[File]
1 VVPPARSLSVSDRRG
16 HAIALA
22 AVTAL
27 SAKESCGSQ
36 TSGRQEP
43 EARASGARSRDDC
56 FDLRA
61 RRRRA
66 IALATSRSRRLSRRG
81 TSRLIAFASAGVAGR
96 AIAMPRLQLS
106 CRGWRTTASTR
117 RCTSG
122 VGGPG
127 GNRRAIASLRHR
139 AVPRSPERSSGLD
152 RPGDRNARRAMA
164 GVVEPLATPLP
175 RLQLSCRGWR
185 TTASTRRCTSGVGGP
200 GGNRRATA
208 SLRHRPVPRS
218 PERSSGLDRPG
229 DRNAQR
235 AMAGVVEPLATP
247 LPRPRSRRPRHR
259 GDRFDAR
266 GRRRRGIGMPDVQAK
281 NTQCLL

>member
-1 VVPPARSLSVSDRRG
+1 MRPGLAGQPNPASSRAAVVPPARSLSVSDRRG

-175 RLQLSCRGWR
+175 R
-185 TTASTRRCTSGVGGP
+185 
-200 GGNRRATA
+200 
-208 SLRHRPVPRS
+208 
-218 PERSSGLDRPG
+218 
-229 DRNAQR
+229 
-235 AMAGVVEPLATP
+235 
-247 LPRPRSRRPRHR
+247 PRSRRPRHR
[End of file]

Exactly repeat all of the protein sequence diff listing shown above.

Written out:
1 VVPPARSLSVSDRRG
16 HAIALA
22 AVTAL
27 SAKESCGSQ
36 TSGRQEP
43 EARASGARSRDDC
56 FDLRA
61 RRRRA
66 IALATSRSRRLSRRG
81 TSRLIAFASAGVAGR
96 AIAMPRLQLS
106 CRGWRTTASTR
117 RCTSG
122 VGGPG
127 GNRRAIASLRHR
139 AVPRSPERSSGLD
152 RPGDRNARRAMA
164 GVVEPLATPLP
175 RLQLSCRGWR
185 TTASTRRCTSGVGGP
200 GGNRRATA
208 SLRHRPVPRS
218 PERSSGLDRPG
229 DRNAQR
235 AMAGVVEPLATP
247 LPRPRSRRPRHR
259 GDRFDAR
266 GRRRRGIGMPDVQAK
281 NTQCLL

>member
-1 VVPPARSLSVSDRRG
+1 MRPGLAGQPNPASSRAAVVPPARSLSVSDRRG

-175 RLQLSCRGWR
+175 R
-185 TTASTRRCTSGVGGP
+185 
-200 GGNRRATA
+200 
-208 SLRHRPVPRS
+208 
-218 PERSSGLDRPG
+218 
-229 DRNAQR
+229 
-235 AMAGVVEPLATP
+235 
-247 LPRPRSRRPRHR
+247 PRSRRPRHR